Thérèse, the richest girl in the area, then marries the very stodgy Bernard. One of the reasons for the marriage, Thérèse claims is “to have the joy” of Anne as a sister-in-law. People marry for worse reasons, but Thérèse’s passivity in the acceptance of her fate appears to play a part in the marriage which is welcomed by both families. Naturally the marriage is a disaster, and Thérèse grasps all of its ramifications only after the honeymoon which includes her husband’s “nocturnal inventions.” Thérèse  seems doomed to accept the boring life demanded of her by Bernard and his family, but this all changes when she meets the young man Anne loves, Jean (Sami Frey), someone with whom she can discuss Chekhov.

There’s an unexplored tantalizing undercurrent of lesbianism between Anne and Thérèse which would appear to be endorsed by Thérèse’s repulsive sexual experiences with Bernard. The plot doesn’t pursue this early hint, and ultimately Thérèse remains an enigma–even to herself . Just as Thérèse isn’t exactly sure why she married Bernard–a man who bores her to tears, neither is she clear why she tried to poison him.

The film emphasises the idea of hypocrisy–Bernard and Thérèse’s families are more concerned with appearances than anything else, so Thérèse is ‘freed’ from the legal consequences of her act only to face even worse condemnation at home. One scene however struck a false note. Thérèse returns home after the case is dismissed and teases herself with the possibility that Bernard would open his arms to her and ask no questions. That seems either impossibly naive (which Thérèse isn’t) or deranged. After all, what husband is going to accept a wife back at his side, in his bed as before, or even worse–cooking his food–when you’ve tried to off him by overdoing the arsenic?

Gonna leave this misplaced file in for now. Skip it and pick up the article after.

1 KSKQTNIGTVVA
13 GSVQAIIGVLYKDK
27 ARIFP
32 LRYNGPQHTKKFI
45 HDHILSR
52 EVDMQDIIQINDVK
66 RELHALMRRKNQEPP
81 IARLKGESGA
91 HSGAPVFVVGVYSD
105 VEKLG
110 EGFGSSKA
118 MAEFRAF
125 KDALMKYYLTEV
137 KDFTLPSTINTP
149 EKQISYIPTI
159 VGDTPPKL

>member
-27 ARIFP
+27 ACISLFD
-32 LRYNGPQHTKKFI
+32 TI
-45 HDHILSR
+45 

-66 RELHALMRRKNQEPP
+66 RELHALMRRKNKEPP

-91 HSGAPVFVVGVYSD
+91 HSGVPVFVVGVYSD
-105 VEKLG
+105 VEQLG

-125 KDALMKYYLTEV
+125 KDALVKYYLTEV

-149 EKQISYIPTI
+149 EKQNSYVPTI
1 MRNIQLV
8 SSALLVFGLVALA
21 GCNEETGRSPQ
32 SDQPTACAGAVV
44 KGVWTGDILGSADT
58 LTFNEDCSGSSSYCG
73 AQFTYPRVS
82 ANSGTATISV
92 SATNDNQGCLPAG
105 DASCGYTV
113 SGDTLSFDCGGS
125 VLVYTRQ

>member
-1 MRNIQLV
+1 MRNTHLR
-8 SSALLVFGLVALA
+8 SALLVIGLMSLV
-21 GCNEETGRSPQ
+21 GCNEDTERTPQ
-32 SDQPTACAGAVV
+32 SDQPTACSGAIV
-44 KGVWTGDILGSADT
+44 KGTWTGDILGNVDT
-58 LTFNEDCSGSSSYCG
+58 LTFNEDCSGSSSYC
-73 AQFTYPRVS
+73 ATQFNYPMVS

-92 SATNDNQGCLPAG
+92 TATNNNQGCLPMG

While the book was published in 1927,  the film is set in the 60s. And the updating begs the question: why is an independently wealthy young woman corralled into marriage with a man she finds loathsome? Still in spite of that flaw, the film has aged well and Thérèse, whose main problem according to her in-laws is her intelligence,  is seen as a feminist heroine who is given no options–or at least considers no options–except marriage to a complete bore.  While marriage is seen by Thérèse” as a “refuge,” ultimately, as she’s absorbed into Bernard’s family, she loses all sense of identity and individuality.

Director Claude Miller has a remake in progress of the film which will star Audrey Tautou as Thérèse.

Thanks to www.bookaroundthecorner.wordpress.com for bringing this book to my attention in the first place.

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Ladies Who Do (1963)

“The bourgeois and the proletariat blood will mingle in the Charing Cross Road before they get rid of us.”

Ladies Who Do is a wonderful British black and white classic comedy which features some of the era’s best-loved stars. This is a good-natured tale of the underdogs who fight back against corporate growth and gentrification.